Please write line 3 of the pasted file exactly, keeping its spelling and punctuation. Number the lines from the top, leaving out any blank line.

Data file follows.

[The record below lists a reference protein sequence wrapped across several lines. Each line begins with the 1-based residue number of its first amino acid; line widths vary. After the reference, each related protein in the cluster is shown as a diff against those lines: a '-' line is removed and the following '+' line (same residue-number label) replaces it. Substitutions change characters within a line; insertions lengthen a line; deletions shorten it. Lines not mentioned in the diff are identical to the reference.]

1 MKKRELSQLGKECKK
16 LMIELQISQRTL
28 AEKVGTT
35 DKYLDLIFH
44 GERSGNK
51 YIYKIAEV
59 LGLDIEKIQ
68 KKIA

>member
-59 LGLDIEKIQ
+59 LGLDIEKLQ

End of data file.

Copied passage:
16 LMIELQISQRTL